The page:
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The U.S. Department of Labor (DOL) Feb. 1 requested a fiscal year 2011 discretionary budget of $13.98 billion that includes an increase in oversight of wage and hour rules and occupational safety and health laws in addition to funding an initiative to crack down on misclassification of independent contractors.  

Under the FY 2011 budget, the Occupational Safety and Health Administration (OSHA) would get $573 million, an increase of $14 million from FY 2010.  OSHA plans to significantly decrease funding for its Voluntary Protection Program (VPP) and shift 35 workers from cooperative safety programs to enforcement.  

“We recognize that VPP companies do an excellent job; OSHA resources need to be focused on employers who don't understand the importance of protecting their workers, particularly small employers,” said Dr. David Michaels, OSHA assistant secretary. 

As part of an initiative between DOL and the U.S. Treasury, $25 million of DOL’s budget will be dedicated to strengthening and coordinating federal and state efforts to identify and deter misclassification of independent contractors.  A portion of OSHA’s budget also will be used to modify training curriculum and investigation guidelines to allow inspectors to indentify potential misclassifications.  The Wage and Hour Division will hire 90 additional inspectors to focus on misclassifications during targeted investigations.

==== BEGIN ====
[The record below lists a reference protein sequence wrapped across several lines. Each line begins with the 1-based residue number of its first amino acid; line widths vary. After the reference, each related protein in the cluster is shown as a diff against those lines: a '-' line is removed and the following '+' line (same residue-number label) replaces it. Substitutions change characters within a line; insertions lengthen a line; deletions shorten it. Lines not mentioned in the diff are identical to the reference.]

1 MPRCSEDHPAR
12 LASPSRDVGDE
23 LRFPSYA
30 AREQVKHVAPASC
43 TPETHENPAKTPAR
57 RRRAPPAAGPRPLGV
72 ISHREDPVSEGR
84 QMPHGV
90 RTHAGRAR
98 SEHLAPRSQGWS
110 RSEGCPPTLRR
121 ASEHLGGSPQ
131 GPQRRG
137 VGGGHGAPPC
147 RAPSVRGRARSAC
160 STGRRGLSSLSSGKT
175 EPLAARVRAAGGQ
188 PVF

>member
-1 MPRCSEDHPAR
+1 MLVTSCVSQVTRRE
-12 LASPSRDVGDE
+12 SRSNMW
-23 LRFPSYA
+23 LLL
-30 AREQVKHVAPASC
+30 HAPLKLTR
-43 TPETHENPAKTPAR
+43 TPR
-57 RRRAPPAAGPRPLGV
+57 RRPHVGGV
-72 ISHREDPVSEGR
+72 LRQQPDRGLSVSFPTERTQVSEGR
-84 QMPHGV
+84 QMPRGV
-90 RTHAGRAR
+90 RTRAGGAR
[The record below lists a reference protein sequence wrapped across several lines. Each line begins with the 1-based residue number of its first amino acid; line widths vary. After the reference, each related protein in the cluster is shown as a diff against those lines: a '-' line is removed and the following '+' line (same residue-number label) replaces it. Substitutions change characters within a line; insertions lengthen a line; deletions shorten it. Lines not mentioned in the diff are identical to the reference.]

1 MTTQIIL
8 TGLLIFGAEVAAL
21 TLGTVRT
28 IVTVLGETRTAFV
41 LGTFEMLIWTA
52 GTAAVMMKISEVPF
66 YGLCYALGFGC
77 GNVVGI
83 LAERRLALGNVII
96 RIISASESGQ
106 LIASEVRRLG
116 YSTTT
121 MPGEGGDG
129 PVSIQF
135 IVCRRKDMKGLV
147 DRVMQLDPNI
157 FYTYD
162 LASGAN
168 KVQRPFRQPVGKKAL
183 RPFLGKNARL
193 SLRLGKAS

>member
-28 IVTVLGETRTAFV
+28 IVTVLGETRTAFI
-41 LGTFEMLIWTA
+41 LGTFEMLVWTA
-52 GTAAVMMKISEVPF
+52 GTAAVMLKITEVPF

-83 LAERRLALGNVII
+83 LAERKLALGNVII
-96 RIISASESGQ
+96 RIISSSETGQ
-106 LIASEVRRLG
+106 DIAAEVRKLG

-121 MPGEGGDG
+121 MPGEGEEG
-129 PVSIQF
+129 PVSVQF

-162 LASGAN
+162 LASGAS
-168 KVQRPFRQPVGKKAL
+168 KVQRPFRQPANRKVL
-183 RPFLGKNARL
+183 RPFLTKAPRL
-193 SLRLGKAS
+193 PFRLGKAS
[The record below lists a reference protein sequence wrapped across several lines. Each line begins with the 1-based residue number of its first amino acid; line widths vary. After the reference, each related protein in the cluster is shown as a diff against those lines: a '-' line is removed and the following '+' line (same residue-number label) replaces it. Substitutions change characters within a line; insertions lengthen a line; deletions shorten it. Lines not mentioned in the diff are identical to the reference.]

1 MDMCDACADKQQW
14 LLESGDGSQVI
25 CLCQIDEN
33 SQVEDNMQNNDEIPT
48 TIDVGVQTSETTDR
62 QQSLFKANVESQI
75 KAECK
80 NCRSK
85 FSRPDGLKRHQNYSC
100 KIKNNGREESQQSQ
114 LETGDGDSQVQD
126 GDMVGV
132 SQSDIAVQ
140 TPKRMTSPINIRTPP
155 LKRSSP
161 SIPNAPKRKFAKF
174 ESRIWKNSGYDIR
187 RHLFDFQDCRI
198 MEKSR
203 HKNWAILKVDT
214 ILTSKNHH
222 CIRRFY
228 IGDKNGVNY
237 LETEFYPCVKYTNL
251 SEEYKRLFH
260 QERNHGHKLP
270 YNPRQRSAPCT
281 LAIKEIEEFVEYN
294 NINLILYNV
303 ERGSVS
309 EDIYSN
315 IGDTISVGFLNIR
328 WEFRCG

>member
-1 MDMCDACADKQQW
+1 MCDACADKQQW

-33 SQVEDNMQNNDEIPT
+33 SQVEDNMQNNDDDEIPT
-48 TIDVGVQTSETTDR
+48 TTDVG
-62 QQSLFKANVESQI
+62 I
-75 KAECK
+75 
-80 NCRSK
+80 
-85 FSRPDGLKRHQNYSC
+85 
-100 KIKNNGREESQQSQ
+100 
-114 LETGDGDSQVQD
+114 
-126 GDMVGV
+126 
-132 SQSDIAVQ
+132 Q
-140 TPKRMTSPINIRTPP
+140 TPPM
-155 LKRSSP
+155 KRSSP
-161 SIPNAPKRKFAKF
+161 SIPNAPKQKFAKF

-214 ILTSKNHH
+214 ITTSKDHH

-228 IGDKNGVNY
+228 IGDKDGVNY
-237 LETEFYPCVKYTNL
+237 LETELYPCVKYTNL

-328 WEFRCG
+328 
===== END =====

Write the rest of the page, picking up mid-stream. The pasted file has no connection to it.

“The goal is to improve capacity to identify misclassification through increased information sharing and targeted audits in high-risk industry sectors,” said Jane Oates, assistant secretary at DOL’s Employment and Training Administration. “These efforts will prevent misclassification, increase statutory enforcement where appropriate, and enable collection of payroll taxes previously lost due to misclassification, such as in the Unemployment Insurance program.” 

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